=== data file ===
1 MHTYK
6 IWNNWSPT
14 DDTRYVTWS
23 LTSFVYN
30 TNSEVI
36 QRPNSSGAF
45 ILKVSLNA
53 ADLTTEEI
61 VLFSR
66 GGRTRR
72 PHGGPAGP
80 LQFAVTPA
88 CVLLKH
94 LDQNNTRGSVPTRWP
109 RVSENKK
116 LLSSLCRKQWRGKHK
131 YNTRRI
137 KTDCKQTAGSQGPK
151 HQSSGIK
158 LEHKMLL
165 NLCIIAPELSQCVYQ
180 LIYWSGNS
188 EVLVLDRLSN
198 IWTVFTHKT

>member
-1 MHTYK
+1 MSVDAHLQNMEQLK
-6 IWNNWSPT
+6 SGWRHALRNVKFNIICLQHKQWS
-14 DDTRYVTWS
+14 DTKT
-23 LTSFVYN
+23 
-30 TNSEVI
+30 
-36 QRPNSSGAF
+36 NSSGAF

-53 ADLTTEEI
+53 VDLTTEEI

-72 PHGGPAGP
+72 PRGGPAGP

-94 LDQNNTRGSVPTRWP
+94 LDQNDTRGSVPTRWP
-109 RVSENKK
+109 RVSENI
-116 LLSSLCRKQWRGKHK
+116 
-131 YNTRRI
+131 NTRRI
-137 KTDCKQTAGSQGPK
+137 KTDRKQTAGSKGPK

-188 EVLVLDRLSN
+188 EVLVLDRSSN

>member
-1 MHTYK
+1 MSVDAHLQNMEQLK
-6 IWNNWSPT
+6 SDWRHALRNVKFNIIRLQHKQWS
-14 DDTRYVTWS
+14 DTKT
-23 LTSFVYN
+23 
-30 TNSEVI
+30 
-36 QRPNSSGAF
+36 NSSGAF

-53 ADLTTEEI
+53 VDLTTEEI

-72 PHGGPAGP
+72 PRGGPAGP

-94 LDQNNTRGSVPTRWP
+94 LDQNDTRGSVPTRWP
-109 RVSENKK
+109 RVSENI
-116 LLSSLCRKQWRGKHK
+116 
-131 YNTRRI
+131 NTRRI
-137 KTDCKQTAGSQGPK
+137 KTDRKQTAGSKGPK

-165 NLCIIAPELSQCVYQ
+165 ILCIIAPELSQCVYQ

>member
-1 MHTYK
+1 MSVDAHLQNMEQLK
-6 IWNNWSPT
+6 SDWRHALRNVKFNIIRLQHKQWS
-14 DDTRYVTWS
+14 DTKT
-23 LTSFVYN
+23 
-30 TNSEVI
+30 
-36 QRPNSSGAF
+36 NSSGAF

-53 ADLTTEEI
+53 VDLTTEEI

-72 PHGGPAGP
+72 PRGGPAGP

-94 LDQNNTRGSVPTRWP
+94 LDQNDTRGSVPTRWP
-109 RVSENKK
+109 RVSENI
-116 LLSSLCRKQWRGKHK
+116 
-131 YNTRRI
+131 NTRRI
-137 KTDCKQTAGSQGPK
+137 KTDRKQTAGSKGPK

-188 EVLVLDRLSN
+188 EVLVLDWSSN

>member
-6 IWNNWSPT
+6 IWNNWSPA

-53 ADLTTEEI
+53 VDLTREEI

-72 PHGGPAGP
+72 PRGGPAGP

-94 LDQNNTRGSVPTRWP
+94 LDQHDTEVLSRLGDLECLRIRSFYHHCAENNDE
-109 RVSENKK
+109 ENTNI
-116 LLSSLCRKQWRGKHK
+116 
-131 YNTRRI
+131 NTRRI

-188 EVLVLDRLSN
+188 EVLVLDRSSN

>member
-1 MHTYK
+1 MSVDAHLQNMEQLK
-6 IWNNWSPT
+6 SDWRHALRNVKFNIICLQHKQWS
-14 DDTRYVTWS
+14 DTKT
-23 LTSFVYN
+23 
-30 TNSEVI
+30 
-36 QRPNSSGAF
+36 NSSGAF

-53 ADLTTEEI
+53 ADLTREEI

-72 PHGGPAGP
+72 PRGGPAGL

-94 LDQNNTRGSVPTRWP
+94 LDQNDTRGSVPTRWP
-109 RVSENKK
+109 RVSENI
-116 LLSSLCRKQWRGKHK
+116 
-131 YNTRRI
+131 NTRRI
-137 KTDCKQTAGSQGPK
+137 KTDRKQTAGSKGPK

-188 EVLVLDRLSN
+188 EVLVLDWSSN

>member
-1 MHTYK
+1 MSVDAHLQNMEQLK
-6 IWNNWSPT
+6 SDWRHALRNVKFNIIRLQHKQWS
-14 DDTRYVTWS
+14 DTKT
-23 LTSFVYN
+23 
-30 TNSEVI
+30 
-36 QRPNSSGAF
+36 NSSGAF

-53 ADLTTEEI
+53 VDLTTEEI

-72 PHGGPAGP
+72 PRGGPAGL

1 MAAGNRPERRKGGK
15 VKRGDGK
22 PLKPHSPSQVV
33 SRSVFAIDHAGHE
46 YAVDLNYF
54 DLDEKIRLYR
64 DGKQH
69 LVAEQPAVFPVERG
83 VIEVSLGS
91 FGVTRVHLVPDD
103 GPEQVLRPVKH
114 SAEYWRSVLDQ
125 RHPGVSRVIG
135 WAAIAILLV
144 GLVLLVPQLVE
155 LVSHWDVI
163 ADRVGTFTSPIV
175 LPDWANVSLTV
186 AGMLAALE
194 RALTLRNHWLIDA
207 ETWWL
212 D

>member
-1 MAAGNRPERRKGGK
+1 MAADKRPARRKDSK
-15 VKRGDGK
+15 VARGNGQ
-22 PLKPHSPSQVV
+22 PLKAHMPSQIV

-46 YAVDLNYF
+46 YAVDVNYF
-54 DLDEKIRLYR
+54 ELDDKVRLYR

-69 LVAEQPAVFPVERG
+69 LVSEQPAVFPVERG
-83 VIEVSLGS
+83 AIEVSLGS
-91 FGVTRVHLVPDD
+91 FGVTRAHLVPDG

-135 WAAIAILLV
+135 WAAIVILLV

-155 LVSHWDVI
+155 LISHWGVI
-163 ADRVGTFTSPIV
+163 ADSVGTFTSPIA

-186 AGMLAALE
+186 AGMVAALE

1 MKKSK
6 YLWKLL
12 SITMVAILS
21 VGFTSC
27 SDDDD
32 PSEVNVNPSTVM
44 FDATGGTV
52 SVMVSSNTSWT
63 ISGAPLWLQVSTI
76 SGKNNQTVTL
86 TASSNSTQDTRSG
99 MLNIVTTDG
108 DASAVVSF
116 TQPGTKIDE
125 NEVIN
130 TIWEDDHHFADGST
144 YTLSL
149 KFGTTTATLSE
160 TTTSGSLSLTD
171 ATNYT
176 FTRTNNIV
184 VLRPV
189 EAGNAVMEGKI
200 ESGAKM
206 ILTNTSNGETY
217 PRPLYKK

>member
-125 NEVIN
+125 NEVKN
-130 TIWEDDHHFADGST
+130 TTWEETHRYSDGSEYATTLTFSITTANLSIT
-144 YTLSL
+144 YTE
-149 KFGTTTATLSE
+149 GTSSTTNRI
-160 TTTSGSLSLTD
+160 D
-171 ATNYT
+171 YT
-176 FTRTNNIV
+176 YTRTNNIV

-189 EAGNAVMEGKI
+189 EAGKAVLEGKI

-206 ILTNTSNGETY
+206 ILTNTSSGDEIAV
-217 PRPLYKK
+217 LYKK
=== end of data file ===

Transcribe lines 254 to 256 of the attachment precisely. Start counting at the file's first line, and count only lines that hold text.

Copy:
+144 YTE
-149 KFGTTTATLSE
+149 GTSSTTNRI